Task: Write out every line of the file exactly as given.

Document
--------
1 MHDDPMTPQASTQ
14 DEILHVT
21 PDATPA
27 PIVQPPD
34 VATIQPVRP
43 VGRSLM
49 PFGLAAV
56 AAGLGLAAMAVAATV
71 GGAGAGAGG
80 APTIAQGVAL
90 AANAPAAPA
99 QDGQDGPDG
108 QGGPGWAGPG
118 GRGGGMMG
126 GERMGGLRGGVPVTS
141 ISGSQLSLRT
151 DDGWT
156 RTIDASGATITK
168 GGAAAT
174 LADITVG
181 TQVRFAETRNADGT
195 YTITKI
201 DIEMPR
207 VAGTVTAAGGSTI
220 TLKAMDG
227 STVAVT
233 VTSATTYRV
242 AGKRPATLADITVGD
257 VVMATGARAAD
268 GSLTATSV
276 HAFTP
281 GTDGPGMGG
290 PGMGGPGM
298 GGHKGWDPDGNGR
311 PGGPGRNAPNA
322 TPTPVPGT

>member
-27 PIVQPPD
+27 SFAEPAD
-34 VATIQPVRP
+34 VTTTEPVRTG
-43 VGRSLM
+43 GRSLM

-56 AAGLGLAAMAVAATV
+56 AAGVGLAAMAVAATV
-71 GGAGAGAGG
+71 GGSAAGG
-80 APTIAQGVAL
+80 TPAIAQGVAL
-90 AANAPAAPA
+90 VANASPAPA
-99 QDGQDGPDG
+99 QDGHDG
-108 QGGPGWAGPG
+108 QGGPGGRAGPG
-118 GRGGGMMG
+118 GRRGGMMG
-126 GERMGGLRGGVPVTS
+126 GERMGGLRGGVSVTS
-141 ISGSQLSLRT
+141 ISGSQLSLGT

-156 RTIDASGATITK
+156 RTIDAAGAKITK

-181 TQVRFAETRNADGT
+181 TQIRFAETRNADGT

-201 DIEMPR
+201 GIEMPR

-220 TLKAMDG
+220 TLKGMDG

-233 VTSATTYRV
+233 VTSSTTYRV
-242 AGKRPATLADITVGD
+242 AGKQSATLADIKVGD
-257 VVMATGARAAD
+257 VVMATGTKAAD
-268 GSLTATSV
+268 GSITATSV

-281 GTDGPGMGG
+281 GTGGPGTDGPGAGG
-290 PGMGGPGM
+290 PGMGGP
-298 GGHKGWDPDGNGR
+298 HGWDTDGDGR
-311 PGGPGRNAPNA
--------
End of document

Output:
1 MHDDPMTPQASTQ
14 DEILHVT
21 PDATPA
27 PIVQPPD
34 VATIQPVRP
43 VGRSLM
49 PFGLAAV
56 AAGLGLAAMAVAATV
71 GGAGAGAGG
80 APTIAQGVAL
90 AANAPAAPA
99 QDGQDGPDG
108 QGGPGWAGPG
118 GRGGGMMG
126 GERMGGLRGGVPVTS
141 ISGSQLSLRT
151 DDGWT
156 RTIDASGATITK
168 GGAAAT
174 LADITVG
181 TQVRFAETRNADGT
195 YTITKI
201 DIEMPR
207 VAGTVTAAGGSTI
220 TLKAMDG
227 STVAVT
233 VTSATTYRV
242 AGKRPATLADITVGD
257 VVMATGARAAD
268 GSLTATSV
276 HAFTP
281 GTDGPGMGG
290 PGMGGPGM
298 GGHKGWDPDGNGR
311 PGGPGRNAPNA
322 TPTPVPGT

>member
-27 PIVQPPD
+27 SFAEPAD
-34 VATIQPVRP
+34 VTTTEPVRTG
-43 VGRSLM
+43 GRSLM

-56 AAGLGLAAMAVAATV
+56 AAGVGLAAMAVAATV
-71 GGAGAGAGG
+71 GGSAAGG
-80 APTIAQGVAL
+80 TPAIAQGVAL
-90 AANAPAAPA
+90 VANASPAPA
-99 QDGQDGPDG
+99 QDGHDG
-108 QGGPGWAGPG
+108 QGGPGGRAGPG
-118 GRGGGMMG
+118 GRRGGMMG
-126 GERMGGLRGGVPVTS
+126 GERMGGLRGGVSVTS
-141 ISGSQLSLRT
+141 ISGSQLSLGT

-156 RTIDASGATITK
+156 RTIDAAGAKITK

-181 TQVRFAETRNADGT
+181 TQIRFAETRNADGT

-201 DIEMPR
+201 GIEMPR

-220 TLKAMDG
+220 TLKGMDG

-233 VTSATTYRV
+233 VTSSTTYRV
-242 AGKRPATLADITVGD
+242 AGKQSATLADIKVGD
-257 VVMATGARAAD
+257 VVMATGTKAAD
-268 GSLTATSV
+268 GSITATSV

-281 GTDGPGMGG
+281 GTGGPGTDGPGAGG
-290 PGMGGPGM
+290 PGMGGP
-298 GGHKGWDPDGNGR
+298 HGWDTDGDGR
-311 PGGPGRNAPNA